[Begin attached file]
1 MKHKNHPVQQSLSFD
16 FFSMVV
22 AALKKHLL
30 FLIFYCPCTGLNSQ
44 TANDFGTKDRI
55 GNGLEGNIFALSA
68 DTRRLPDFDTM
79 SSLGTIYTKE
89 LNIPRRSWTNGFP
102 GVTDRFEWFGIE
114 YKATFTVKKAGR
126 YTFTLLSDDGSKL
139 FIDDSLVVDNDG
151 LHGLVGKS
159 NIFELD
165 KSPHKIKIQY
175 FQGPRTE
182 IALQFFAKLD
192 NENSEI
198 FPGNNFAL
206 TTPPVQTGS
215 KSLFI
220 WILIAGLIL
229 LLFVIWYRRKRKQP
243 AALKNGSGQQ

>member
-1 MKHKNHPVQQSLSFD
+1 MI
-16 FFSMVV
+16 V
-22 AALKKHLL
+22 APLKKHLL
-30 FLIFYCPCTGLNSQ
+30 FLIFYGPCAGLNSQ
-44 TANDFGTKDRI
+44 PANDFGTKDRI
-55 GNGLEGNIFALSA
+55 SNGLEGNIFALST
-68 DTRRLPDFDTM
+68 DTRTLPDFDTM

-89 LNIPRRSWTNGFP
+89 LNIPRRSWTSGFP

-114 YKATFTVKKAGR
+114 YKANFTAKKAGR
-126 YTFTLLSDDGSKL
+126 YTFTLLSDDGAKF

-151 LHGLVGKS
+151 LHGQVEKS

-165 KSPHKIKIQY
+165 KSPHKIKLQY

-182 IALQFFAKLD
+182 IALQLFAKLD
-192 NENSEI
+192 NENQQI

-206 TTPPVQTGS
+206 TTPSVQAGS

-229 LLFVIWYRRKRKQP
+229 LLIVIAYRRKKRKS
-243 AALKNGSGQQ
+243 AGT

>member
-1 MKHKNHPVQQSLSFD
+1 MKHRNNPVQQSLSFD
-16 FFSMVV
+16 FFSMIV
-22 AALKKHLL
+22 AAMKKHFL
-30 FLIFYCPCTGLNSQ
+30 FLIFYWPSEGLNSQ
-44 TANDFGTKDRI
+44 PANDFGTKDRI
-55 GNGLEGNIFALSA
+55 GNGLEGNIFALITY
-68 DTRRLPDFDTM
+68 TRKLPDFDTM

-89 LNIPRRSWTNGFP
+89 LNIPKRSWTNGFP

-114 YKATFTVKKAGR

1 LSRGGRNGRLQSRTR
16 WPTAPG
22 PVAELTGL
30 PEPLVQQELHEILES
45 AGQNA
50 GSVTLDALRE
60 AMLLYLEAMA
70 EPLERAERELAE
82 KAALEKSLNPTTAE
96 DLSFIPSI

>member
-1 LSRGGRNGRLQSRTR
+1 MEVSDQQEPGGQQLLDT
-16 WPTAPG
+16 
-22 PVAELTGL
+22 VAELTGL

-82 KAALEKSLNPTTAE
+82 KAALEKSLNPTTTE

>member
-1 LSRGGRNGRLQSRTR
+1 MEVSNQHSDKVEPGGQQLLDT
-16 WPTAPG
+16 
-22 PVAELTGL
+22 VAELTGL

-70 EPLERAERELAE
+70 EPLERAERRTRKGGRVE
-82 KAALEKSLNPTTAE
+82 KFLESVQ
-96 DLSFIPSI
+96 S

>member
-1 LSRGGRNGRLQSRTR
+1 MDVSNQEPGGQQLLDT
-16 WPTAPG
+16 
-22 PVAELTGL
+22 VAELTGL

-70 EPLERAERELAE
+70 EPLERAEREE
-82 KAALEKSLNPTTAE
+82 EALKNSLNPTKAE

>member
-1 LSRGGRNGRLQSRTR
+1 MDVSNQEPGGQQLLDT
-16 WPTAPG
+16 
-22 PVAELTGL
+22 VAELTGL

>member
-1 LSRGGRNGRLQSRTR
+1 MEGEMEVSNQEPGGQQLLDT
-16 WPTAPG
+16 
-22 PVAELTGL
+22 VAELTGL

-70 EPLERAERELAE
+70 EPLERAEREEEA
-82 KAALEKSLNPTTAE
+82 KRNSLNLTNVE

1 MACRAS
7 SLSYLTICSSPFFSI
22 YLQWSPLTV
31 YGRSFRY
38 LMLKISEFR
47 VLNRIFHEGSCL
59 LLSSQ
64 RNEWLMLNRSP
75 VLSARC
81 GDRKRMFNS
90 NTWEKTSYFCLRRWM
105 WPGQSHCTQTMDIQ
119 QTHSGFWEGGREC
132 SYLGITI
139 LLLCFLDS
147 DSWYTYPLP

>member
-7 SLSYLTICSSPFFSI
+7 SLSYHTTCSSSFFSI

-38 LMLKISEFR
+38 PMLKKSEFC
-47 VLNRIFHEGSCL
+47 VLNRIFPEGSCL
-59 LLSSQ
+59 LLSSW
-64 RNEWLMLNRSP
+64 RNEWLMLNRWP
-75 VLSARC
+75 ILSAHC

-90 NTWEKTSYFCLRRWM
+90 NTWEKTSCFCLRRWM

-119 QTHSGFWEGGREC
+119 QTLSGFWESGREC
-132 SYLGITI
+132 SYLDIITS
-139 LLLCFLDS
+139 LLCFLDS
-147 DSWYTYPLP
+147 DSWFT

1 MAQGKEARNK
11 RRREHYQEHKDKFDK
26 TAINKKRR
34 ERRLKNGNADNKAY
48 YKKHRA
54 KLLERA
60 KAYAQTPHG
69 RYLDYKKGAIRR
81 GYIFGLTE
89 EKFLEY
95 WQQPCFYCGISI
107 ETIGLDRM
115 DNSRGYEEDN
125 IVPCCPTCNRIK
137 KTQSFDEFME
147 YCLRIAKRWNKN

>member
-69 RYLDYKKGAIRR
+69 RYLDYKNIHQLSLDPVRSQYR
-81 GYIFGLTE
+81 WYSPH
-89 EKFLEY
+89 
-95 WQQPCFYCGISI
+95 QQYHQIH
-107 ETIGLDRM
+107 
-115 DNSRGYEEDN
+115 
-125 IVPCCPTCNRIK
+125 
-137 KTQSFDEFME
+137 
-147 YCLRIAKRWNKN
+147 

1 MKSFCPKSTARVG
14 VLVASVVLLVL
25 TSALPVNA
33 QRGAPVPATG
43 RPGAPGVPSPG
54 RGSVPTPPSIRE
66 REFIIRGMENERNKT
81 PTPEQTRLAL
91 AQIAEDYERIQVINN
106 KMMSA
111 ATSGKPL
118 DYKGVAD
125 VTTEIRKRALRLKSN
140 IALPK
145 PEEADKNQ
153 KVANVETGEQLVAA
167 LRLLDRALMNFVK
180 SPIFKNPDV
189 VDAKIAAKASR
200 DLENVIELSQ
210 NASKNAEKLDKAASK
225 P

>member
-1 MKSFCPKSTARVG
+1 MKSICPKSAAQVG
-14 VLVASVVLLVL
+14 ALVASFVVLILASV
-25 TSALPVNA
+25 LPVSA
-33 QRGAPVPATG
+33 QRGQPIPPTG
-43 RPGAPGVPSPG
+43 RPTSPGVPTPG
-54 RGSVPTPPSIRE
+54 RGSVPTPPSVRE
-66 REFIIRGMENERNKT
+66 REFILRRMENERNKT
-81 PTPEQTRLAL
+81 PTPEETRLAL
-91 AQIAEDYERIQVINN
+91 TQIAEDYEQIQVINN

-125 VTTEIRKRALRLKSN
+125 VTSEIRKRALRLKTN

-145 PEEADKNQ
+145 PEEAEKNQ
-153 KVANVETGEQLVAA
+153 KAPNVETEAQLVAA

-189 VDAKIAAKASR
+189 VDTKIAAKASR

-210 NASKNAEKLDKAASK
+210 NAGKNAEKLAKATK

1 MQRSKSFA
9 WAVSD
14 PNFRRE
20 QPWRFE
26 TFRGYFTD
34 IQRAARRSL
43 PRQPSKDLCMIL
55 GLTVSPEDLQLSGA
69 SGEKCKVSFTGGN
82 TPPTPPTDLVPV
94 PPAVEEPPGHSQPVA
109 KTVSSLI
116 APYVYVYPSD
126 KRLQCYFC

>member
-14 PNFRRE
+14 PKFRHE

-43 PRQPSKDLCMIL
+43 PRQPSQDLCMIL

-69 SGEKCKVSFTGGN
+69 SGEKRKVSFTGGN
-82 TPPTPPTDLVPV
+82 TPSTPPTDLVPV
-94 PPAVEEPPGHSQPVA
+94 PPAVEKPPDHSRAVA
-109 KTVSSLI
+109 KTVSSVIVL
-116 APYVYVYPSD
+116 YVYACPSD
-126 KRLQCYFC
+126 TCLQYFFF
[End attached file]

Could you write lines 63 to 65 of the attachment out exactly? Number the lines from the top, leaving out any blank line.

+1 MKHRNNPVQQSLSFD
-16 FFSMVV
+16 FFSMIV